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theSecondt

[C++] std::string and c_str() problem

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hey, i'd to know how could i store a 'c string' into std::string, the c_str() method seems to be read-only. so, is there another way, or will i have to use char*? error:
Quote:
75 invalid conversion from `const void*' to `void*' 75 initializing argument 2 of `int SDLNet_TCP_Recv(_TCPsocket*, void*, int)'
code:
Quote:
std::string msg; msg.reserve(MAX_LEN); SDLNet_TCP_Recv(sock,msg.c_str(),MAX_LEN); //(void*)msg.c_str() == NULL

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You cannot modify a string through its c_str member. Pass a char[] buffer to be filled, and then initialize the string with the buffer.

EDIT: alternatively, use a std::vector to store raw bytes. You can use an std::vector as a buffer, since its storage is guaranteed to be contiguous (although you need to initialize it with a correct size, since only reserving memory will not be sufficient).

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I believe you need to do something like this:

string msg;
char *tmp = new char [MAX_LEN];
SDLNet_TCP_Recv(sock, tmp, MAX_LEN);
msg = tmp;
delete[] tmp;

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Quote:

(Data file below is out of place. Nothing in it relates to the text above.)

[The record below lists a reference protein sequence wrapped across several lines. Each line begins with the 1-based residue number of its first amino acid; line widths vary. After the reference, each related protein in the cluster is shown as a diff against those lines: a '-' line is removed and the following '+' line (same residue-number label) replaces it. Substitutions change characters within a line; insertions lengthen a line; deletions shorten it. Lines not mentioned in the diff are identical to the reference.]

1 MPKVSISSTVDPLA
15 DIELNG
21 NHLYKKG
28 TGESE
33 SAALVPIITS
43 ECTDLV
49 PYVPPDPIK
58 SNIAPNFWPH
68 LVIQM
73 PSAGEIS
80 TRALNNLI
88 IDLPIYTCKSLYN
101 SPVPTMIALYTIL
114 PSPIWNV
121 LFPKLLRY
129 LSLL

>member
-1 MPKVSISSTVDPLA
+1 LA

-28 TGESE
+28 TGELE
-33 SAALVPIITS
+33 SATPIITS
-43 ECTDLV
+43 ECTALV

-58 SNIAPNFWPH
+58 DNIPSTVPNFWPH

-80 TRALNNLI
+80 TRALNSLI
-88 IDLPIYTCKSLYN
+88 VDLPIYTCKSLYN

Original post by drakostar
I believe you need to do something like this:

string msg;
char *tmp = new char [MAX_LEN];
SDLNet_TCP_Recv(sock, tmp, MAX_LEN);
msg = tmp;
delete[] tmp;

MAX_LEN is most likely a compile-time constant, so:
char tmp[MAX_LEN];
SDLNet_TCP_Recv(sock, tmp, MAX_LEN);
std::string msg = tmp;

should do it. Anyway this was exactly what ToohrVyk said.

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Quote:
Original post by drakostar
msg = tmp;


This is unsafe, because tmp might not be a nul-terminated C-style string. This operation might therefore not terminate, or it might terminate earlier if a nul character is in the middle of the buffer. In practice, this should be:

msg = std::string(tmp,tmp + MAX_SIZE);

To return to my previous std::vector proposition:

std::vector<char> data(MAX_LEN);
SDLNet_TCP_Recv(sock,&(data[0]),MAX_LEN);

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Quote:
Original post by ToohrVyk
This operation might therefore not terminate, or it might terminate earlier if a nul character is in the middle of the buffer. In practice, this should be:

msg = std::string(tmp,tmp + MAX_SIZE);

To return to my previous std::vector proposition:

std::vector<char> data(MAX_LEN);
SDLNet_TCP_Recv(sock,&(data[0]),MAX_LEN);


Yep, the latter suggestion is better. As an example:

std::string a;
a.push_back( 'c' );
a.push_back( 'h' );
a.push_back( '\0' );
a.push_back( 'c' );
a.push_back( 'o' );
a.push_back( 'l' );
a.push_back( 'a' );
a.push_back( 't' );
a.push_back( 'e' );
std::cout << a.size() << std::endl;
std::cout << a.c_str() << std::endl;


procudes

9
ch


(even though it is storing all 9 chars). Can be misleading / unsafe.

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Quote:
Original post by theSecondt
hey, i'd to know how could i store a 'c string' into std::string, the c_str() method seems to be read-only.
so, is there another way, or will i have to use char*?


Um, we're not talking about something like this, are we?

char[] foo = "Hello world";
std::string str(foo);



Or maybe a std::stringstream?

Maybe I'm just not clear on exactly what you want